Options 1 and 2 also meant playing a game of chicken with Olivia. If the fluid in her sac dropped below a certain measurement, she would be in danger and need to be delivered early. Our perfectly healthy baby would be at severe risk strictly because she was premature. Underdeveloped lungs are the biggest concern, of course, but also infection. For those thinking, “But this is all a maybe,” you’re right. But Olivia’s fluid was shrinking fast and was getting close to the cut-off level already, when I wasn’t even 22 weeks along, because Cate’s sac wouldn’t stop growing.
3. Terminate Cate’s part of the pregnancy. We would use the most humane termination method (injection of potassium chloride into her heart), and she would stay put until either my body reabsorbed her or I delivered both of them. The doctor would inject numbing medication into my stomach, which would provide numbing to Cate, too, so the injection would feel like nothing worse than a blood draw, and her heart would stop quickly.
Not one of these was a good option. In one, we watch our child suffer through many surgeries in the hopes that she might have minimal brain function. In another, we would keep her as comfortable as possible while she died in front of us. And in the last one, we let someone take her life in order to end her suffering as soon as possible AND save our other daughter from possible danger.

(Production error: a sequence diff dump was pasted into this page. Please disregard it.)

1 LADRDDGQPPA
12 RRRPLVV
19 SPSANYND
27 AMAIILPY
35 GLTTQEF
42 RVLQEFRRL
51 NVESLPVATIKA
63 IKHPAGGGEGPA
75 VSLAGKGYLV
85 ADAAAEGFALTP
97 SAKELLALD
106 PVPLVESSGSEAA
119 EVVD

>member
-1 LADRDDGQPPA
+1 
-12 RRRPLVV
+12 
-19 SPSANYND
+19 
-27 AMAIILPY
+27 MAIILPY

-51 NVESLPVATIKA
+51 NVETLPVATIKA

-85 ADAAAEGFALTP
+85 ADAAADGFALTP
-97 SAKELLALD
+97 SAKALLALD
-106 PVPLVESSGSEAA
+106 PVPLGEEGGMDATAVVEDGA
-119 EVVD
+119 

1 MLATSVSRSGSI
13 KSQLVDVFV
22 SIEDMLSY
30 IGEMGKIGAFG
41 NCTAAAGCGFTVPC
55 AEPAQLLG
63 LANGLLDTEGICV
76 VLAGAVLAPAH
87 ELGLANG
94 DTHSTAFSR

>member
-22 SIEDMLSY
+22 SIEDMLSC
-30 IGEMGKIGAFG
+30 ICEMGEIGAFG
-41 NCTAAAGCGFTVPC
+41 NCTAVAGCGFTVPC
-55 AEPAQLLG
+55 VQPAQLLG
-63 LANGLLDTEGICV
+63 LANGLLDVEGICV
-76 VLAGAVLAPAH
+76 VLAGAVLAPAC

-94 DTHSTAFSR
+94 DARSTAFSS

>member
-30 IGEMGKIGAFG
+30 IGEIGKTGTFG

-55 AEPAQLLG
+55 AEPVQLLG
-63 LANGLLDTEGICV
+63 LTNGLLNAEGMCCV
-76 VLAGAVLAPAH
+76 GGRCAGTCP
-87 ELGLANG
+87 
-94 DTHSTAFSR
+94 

This wasn’t a matter of choosing the best option. It was choosing the least shitty option. It was choosing the option that spared both of our girls from danger and suffering.
And in the end, that’s exactly what we did. We saved one daughter from certain pain, suffering, and death. And we saved another from a variety of potential complications on her life. We made a compassionate choice that we do not regret for one millisecond.
*The law makes an exception for health of the mother, rape, or incest. Third trimester abortions also have an exception for “severe and irreversible abnormality,” but in the eyes of the law, since our doctors said they could gather a team together and “do what they could to keep her alive,” we wouldn’t have had a leg to stand on there. In our eyes, alive is so very different from having a life.